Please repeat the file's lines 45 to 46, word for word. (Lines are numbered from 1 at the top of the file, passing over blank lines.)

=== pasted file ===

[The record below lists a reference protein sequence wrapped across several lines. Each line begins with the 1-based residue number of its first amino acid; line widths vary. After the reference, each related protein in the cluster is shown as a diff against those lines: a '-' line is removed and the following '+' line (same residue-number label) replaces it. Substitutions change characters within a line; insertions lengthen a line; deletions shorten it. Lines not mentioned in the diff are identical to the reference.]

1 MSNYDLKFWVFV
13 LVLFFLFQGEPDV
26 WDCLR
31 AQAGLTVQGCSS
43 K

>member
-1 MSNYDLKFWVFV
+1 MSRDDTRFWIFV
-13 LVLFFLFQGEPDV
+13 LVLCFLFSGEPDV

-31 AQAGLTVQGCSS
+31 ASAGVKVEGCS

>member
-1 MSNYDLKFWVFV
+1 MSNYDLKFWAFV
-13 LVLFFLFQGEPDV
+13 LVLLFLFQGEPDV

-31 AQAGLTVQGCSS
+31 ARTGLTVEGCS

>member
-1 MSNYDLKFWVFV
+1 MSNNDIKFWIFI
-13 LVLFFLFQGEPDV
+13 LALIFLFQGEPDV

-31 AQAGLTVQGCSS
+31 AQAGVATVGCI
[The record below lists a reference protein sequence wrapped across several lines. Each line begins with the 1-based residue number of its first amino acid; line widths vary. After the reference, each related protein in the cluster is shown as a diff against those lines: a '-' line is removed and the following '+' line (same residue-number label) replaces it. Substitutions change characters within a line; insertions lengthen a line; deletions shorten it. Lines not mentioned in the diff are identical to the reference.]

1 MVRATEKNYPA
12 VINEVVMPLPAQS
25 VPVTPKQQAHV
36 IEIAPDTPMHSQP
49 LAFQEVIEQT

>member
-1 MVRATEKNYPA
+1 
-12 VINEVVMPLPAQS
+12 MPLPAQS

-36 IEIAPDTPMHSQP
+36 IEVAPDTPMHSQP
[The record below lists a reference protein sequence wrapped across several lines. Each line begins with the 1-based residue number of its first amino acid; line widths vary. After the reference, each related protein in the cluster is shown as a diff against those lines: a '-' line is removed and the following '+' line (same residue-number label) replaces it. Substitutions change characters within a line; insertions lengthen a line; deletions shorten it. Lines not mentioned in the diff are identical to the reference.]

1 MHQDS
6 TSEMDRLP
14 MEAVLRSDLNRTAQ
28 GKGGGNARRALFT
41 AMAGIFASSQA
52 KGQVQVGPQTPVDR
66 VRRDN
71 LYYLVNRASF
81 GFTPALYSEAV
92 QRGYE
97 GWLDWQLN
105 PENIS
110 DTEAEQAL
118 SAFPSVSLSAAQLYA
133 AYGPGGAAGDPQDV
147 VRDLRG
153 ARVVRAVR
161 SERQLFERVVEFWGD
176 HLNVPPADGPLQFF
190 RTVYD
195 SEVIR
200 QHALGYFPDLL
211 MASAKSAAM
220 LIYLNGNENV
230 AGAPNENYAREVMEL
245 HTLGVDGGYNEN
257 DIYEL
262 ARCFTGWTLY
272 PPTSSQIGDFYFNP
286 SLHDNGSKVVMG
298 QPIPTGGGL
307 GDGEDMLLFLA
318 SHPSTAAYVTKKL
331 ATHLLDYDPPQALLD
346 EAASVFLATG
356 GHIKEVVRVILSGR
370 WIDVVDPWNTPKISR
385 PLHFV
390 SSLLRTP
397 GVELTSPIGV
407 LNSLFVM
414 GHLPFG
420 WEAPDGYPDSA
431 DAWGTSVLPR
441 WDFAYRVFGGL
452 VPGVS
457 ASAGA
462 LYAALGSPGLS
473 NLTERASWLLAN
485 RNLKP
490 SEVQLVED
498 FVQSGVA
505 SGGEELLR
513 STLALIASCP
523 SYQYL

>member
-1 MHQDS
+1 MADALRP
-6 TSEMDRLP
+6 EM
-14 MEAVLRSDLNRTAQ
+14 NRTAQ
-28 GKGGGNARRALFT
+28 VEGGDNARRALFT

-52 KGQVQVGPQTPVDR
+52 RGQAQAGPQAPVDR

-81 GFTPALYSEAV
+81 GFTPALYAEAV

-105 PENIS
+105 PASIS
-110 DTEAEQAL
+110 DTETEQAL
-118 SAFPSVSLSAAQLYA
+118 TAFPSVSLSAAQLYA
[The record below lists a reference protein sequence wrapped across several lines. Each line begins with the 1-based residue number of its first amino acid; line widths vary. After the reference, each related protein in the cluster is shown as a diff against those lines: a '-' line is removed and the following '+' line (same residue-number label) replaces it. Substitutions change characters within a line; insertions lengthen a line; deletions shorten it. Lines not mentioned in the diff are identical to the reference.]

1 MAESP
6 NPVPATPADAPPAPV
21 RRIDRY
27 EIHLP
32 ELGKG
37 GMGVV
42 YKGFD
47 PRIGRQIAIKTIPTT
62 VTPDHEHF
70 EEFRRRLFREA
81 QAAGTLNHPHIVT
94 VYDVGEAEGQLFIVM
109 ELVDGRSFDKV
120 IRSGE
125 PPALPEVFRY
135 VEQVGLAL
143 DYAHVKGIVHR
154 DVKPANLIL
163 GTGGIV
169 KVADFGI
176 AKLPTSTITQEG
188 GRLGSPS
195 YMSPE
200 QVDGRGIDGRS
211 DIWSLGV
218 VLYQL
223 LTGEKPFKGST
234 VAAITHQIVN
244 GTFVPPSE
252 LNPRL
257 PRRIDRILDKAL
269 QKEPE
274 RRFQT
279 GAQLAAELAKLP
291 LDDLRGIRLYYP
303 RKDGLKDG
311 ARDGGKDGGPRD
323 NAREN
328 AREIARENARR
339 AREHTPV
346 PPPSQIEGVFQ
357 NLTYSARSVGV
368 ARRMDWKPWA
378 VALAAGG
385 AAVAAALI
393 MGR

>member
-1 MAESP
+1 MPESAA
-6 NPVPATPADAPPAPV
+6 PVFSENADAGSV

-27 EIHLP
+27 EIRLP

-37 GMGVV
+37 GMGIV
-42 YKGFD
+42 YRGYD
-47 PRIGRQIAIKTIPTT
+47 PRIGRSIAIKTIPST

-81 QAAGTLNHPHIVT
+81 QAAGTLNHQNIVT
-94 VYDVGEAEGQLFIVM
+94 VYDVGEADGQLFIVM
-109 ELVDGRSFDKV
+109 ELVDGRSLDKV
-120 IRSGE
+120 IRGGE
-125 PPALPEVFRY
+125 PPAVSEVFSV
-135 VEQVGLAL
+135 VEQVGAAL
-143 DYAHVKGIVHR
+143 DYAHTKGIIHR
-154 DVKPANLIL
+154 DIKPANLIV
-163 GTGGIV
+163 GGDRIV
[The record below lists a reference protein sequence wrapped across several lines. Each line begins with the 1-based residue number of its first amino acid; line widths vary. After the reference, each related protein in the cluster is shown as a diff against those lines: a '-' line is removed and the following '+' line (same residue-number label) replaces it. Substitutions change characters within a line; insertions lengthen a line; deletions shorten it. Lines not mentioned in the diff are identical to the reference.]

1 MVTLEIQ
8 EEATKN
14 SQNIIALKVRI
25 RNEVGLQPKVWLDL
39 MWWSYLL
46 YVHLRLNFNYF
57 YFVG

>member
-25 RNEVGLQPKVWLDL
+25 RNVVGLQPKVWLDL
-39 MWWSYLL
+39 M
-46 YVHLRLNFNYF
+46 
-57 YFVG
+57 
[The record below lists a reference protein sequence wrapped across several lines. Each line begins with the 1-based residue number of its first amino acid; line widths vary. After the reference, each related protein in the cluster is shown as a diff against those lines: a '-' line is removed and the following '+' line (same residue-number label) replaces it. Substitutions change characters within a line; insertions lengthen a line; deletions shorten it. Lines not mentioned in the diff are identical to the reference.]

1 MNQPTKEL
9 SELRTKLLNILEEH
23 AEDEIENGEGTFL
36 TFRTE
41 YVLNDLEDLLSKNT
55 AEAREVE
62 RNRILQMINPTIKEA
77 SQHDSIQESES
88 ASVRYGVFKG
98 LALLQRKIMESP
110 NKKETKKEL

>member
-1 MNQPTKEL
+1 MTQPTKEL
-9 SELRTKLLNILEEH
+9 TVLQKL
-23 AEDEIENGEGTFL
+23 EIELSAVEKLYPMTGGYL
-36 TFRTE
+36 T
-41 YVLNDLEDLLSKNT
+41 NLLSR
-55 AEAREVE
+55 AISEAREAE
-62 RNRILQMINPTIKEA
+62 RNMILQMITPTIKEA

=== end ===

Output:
28 GKGGGNARRALFT
41 AMAGIFASSQA